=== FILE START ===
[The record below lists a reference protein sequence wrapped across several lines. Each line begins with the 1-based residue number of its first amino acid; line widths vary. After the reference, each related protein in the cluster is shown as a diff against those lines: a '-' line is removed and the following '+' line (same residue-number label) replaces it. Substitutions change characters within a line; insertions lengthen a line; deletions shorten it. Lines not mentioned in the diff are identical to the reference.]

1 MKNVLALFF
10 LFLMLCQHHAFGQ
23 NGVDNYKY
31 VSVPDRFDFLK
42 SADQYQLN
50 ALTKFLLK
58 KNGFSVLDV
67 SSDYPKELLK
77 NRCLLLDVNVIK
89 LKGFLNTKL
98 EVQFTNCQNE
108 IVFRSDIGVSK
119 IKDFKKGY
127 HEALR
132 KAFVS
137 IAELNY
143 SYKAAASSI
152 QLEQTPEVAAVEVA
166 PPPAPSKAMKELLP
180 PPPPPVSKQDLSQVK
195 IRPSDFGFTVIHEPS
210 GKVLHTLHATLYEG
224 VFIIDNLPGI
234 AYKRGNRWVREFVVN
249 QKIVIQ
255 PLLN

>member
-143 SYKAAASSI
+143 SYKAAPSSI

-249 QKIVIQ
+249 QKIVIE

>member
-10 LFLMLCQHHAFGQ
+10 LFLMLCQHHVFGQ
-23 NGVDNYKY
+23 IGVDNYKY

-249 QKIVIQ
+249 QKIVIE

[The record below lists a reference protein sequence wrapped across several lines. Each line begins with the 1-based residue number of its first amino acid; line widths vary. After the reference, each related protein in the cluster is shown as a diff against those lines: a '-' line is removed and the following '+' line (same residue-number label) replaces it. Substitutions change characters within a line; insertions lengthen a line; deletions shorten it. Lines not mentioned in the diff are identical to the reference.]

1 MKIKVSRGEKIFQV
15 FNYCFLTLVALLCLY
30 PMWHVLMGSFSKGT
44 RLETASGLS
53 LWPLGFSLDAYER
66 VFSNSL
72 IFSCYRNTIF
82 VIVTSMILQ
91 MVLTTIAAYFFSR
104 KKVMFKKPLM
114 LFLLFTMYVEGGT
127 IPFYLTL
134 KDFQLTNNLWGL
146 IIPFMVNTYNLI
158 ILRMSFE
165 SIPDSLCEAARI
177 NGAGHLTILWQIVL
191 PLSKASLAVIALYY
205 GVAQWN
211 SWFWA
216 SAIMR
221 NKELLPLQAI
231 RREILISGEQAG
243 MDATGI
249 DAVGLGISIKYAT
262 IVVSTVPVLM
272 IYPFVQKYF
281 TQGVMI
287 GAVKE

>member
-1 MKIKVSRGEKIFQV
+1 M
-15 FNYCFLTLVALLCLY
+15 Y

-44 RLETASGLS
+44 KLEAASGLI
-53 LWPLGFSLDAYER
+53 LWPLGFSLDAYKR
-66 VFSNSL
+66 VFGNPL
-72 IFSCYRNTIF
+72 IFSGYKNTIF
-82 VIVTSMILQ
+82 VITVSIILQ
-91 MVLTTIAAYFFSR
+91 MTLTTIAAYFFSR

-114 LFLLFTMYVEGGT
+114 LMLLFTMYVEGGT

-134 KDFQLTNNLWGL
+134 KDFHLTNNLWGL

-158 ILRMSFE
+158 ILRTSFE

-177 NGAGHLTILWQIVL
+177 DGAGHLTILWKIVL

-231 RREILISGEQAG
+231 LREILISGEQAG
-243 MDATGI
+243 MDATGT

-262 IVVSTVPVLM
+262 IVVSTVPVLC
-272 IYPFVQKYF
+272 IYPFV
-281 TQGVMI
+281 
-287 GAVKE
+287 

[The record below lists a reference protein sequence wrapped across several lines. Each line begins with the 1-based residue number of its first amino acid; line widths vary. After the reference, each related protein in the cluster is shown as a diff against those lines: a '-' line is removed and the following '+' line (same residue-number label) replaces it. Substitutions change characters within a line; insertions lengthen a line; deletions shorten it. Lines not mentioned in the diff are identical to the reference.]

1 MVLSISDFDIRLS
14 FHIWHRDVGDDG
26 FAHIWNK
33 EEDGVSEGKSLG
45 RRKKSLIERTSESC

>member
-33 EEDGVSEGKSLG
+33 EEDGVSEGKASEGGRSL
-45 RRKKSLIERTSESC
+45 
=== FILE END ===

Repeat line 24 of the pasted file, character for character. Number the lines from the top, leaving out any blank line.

224 VFIIDNLPGI